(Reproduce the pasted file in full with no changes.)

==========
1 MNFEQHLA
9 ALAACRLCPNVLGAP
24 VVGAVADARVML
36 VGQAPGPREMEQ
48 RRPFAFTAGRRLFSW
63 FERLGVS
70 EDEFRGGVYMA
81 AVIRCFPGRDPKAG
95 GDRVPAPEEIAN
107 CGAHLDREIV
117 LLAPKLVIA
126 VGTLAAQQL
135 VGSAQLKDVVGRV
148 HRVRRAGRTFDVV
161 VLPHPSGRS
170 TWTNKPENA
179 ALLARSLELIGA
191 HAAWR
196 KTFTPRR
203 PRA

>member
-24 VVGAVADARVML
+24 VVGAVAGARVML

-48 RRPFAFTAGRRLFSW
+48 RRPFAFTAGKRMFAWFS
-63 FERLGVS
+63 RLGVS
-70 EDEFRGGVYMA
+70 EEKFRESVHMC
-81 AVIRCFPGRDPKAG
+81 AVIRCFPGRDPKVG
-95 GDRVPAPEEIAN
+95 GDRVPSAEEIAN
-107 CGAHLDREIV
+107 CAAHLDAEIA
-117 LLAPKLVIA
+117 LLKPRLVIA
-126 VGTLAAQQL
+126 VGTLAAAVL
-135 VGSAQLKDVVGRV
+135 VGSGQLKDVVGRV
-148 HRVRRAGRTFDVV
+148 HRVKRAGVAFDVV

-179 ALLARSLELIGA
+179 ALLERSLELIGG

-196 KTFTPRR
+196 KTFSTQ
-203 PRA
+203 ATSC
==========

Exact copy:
1 MNFEQHLA
9 ALAACRLCPNVLGAP
24 VVGAVADARVML
36 VGQAPGPREMEQ
48 RRPFAFTAGRRLFSW
63 FERLGVS
70 EDEFRGGVYMA
81 AVIRCFPGRDPKAG
95 GDRVPAPEEIAN
107 CGAHLDREIV
117 LLAPKLVIA
126 VGTLAAQQL
135 VGSAQLKDVVGRV
148 HRVRRAGRTFDVV
161 VLPHPSGRS
170 TWTNKPENA
179 ALLARSLELIGA
191 HAAWR
196 KTFTPRR
203 PRA

>member
-24 VVGAVADARVML
+24 VVGAVAGARVML

-48 RRPFAFTAGRRLFSW
+48 RRPFAFTAGKRMFAWFS
-63 FERLGVS
+63 RLGVS
-70 EDEFRGGVYMA
+70 EEKFRESVHMC
-81 AVIRCFPGRDPKAG
+81 AVIRCFPGRDPKVG
-95 GDRVPAPEEIAN
+95 GDRVPSAEEIAN
-107 CGAHLDREIV
+107 CAAHLDAEIA
-117 LLAPKLVIA
+117 LLKPRLVIA
-126 VGTLAAQQL
+126 VGTLAAAVL
-135 VGSAQLKDVVGRV
+135 VGSGQLKDVVGRV
-148 HRVRRAGRTFDVV
+148 HRVKRAGVAFDVV

-179 ALLARSLELIGA
+179 ALLERSLELIGG

-196 KTFTPRR
+196 KTFSTQ
-203 PRA
+203 ATSC